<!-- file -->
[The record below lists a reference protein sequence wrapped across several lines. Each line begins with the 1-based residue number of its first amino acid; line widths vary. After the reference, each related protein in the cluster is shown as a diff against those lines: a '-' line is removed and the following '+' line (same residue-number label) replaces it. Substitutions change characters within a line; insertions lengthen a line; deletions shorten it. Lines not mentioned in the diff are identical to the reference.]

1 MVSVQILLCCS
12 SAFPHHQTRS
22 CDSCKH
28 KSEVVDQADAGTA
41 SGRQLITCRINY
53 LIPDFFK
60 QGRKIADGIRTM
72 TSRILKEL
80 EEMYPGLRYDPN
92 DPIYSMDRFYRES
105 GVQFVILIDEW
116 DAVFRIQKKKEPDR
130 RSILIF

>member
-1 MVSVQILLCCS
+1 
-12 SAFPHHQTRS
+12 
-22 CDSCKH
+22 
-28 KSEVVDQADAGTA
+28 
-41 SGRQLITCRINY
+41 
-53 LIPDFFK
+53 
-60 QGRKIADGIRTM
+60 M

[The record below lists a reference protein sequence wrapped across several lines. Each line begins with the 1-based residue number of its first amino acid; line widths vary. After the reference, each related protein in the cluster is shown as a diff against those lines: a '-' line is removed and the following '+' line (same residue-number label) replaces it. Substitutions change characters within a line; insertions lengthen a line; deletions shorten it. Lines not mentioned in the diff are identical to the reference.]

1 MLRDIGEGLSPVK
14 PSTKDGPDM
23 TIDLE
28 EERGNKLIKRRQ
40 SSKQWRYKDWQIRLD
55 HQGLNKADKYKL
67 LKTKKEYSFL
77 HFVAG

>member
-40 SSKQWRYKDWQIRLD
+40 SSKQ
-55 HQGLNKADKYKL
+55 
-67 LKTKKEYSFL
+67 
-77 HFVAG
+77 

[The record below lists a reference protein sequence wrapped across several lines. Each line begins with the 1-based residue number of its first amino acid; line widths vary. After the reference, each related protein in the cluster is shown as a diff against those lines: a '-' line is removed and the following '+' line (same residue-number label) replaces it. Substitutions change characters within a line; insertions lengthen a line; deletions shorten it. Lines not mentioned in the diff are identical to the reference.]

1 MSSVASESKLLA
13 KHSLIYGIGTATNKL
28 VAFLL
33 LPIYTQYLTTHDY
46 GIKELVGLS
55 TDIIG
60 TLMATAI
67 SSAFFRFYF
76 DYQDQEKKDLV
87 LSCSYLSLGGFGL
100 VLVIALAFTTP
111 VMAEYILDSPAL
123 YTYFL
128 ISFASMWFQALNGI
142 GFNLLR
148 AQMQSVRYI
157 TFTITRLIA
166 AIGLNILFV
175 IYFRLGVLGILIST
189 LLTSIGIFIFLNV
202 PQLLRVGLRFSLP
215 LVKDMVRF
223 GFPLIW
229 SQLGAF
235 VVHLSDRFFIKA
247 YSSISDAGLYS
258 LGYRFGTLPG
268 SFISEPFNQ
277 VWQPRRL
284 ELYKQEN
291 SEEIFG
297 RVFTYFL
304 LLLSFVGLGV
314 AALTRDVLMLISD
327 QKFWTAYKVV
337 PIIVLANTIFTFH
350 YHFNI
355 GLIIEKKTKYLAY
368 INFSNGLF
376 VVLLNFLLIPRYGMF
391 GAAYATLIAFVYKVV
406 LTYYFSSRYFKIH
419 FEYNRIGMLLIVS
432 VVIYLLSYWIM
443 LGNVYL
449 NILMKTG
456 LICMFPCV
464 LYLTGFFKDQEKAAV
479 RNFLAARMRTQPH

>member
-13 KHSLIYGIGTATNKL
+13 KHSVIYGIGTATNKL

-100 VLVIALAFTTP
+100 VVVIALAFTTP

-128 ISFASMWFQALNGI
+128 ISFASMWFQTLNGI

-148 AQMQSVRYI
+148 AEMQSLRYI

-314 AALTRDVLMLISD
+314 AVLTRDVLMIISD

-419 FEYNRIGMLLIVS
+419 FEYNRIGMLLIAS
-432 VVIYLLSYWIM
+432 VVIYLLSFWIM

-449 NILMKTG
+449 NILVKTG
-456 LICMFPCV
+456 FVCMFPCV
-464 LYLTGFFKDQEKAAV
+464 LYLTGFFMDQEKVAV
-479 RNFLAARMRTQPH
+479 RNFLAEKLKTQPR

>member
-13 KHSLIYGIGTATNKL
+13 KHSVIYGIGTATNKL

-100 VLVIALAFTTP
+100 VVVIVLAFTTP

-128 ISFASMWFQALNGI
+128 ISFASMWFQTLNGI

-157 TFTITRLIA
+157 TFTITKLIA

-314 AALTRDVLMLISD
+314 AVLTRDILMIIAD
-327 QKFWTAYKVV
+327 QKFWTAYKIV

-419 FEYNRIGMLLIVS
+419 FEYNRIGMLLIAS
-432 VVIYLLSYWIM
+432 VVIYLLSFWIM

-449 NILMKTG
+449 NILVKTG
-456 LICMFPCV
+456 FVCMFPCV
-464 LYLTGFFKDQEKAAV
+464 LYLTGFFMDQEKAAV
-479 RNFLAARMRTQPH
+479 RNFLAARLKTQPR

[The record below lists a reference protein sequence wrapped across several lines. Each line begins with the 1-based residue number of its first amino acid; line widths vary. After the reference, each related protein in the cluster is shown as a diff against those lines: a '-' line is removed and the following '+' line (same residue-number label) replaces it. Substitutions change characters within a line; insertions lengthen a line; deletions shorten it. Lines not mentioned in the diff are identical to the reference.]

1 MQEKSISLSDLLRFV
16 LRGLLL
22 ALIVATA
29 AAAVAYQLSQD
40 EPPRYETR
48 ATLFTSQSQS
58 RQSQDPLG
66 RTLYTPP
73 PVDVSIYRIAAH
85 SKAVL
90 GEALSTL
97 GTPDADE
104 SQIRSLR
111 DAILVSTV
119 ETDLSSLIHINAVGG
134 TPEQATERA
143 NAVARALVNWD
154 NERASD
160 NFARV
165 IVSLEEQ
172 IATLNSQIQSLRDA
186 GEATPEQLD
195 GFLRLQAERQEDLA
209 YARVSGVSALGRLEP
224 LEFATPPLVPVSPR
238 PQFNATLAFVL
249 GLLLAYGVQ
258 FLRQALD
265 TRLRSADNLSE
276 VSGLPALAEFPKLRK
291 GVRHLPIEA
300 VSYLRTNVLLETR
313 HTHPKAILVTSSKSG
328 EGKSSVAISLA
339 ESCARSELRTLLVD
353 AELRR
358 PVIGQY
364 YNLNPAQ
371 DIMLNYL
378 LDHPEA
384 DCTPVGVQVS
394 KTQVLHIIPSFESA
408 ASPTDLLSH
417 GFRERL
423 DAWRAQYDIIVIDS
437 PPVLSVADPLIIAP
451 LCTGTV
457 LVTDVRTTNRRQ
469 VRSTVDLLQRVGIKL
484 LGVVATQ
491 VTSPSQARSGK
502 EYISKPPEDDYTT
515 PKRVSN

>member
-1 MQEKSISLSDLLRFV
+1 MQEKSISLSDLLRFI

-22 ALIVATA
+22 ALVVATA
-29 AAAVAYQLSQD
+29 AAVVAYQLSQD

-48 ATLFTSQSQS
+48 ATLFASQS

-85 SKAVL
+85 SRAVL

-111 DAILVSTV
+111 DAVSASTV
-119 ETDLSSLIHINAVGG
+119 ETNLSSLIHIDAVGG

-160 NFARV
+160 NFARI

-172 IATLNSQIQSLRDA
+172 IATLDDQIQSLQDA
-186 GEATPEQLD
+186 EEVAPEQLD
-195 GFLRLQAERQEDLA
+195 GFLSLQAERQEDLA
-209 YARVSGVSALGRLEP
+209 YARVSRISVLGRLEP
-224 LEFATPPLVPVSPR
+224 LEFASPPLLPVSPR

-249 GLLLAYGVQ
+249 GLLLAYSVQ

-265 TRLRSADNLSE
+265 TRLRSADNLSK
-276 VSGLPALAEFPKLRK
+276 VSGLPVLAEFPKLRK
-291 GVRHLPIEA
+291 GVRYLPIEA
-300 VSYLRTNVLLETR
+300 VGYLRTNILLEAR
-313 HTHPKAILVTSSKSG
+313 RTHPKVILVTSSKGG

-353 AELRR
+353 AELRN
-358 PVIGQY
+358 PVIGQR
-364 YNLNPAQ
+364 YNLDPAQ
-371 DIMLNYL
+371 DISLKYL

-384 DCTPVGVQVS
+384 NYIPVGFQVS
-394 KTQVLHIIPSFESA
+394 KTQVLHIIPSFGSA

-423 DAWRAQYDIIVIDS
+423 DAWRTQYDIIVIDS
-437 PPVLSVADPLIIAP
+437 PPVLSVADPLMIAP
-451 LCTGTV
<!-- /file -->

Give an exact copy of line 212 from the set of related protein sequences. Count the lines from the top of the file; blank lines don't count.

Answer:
+111 DAVSASTV